There is no one definitive answer to this question, as relapse prevention will vary from person to person. However, some general information may be helpful for those struggling with OCD symptoms.
Firstly, it is vital to identify and understand your triggers. Once you know what these are, you can develop strategies to manage them. For example, if exposure and response prevention (ERP) therapy has successfully reduced your OCD symptoms in the past, you can use it again to help prevent a relapse.
Another critical strategy for preventing OCD relapse is maintaining healthy lifestyle habits. These habits include getting enough sleep, eating a balanced diet, and exercising regularly. When you feel stressed or overwhelmed, it can be easy to let your healthy habits slip. However, by making this health and wellness a priority, you can help reduce the risk of Relapse.
Finally, it is crucial to have a support circle in place. This circle includes friends and family members who understand what you are going through and mental health professionals who can offer guidance and support. When you feel like you are struggling alone, having a supportive network can make all the difference.
How to recover from OCD Relapse
The main thing is to understand why your OCD symptoms have resurfaced. Relapse can be a consequence of many things, including stress, anxiety, lack of sleep, or changes in medication. Once you know what triggered your Relapse, you can work on addressing those issues head-on.
In addition to addressing the triggers, there are other things you can do to help manage your OCD symptoms during a relapse. One is to keep a symptom journal, in which you track your thoughts, feelings, and behaviors. Thus, maintaining a journal can help you see patterns and identify potential triggers.
You can also use coping strategies that have worked for you in the past, such as relaxation techniques or acceptance and commitment therapy.
Above all, don’t be hard on yourself. Relapse is a part of the OCD journey, and it doesn’t mean that you’ve failed or that you’re doomed to suffer from OCD forever. You can overcome this setback and continue working towards remission with time and patience.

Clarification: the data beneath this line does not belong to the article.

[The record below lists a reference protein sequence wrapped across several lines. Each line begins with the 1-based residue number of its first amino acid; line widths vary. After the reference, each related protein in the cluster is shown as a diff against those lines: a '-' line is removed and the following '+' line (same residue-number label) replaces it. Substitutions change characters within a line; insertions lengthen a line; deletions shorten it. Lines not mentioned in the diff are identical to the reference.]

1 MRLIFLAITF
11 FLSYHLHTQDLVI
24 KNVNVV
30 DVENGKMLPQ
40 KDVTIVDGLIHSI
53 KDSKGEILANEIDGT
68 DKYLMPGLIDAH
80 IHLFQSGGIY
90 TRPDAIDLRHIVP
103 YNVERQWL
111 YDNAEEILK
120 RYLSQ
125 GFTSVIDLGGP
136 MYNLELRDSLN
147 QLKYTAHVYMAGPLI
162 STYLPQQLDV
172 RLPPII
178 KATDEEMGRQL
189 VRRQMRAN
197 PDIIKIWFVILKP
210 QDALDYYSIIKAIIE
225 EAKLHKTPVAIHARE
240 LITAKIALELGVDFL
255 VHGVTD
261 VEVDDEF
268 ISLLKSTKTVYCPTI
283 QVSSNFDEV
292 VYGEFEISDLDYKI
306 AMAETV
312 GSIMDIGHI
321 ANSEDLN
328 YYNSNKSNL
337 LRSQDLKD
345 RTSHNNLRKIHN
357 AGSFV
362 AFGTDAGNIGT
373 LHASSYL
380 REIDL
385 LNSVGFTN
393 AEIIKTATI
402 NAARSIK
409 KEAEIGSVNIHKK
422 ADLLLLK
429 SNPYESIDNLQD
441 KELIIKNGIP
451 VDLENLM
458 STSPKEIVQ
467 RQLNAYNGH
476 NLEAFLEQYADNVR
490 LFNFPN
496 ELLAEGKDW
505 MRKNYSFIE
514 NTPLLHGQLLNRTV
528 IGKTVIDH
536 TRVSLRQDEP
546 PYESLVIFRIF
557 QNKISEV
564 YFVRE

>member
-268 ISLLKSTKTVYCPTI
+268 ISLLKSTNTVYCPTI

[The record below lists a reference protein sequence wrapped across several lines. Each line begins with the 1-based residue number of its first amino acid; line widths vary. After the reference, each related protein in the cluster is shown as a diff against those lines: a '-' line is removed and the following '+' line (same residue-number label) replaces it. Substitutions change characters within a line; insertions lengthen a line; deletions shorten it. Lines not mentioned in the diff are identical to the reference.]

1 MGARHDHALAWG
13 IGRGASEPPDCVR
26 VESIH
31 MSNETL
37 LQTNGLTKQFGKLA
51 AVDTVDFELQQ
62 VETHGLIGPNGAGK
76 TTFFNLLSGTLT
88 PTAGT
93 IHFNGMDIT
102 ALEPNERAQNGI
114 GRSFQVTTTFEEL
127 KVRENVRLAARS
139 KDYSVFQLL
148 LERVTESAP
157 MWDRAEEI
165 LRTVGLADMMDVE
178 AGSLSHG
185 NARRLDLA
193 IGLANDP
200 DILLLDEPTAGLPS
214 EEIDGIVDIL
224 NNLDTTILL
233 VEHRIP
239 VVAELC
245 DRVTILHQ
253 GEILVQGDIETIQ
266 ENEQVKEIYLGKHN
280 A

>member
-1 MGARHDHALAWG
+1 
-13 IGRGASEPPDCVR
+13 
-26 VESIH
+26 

A final word on OCD Relapse
Relapse is a normal and expected part of the OCD journey. While it can be challenging to deal with, there are things you can do to manage your symptoms and prevent further setbacks. By understanding your triggers and maintaining healthy habits, you can reduce the risk of Relapse. If you experience a relapse, don’t be discouraged – just keep moving forward, one day at a time.
You are always welcome to join our OCD community for support and advice. I hope this article was helpful and that you find the strength to keep fighting. OCD is beatable, and if you have beat it before, you can do it again, keep moving forward, and eventually find remission.
Thank you for reading.
- About the Author
- Latest Posts
Hi, I’m Ted Robinson. I have been undergoing CBT treatment with great success for the past year. I hope to give hope to other people struggling with mental health issues by telling them about my experience. Read my OCD story.
I intuitively try to maintain healthy lifestyle habits as suggested in the article. For now, I have not experienced extreme anxiety-like symptoms like those before treatment, which means that I probably haven’t experienced an OCD relapse.
You are a great example that self-care and living more naturally lead to incredible results. It took me a long time to implement the necessary changes in my routine until I started to feel consistently good. It was mainly a struggle with moving more and limiting my sedentary time.
When I feel anxious and worried, I close myself inside and stay by myself until it passes. Through the years, I noted that no matter my lifestyle, there are always those moments when the anxiety hits at some point, and that’s it.
I feel like you, but I also found out that going out to have coffee with a good friend or just by myself makes me feel better. The point is to get up and treat yourself to what makes you usually happy.
Creating good vibes and treating yourself well is an excellent approach for fixing anxiety, at least in the short term. I find it better than closing myself and waiting until I feel good again. I noticed that by staying inside by myself, time passes very slowly while my mind is in all directions.
Continue the discussion at community.ocdtalk.com
35 more replies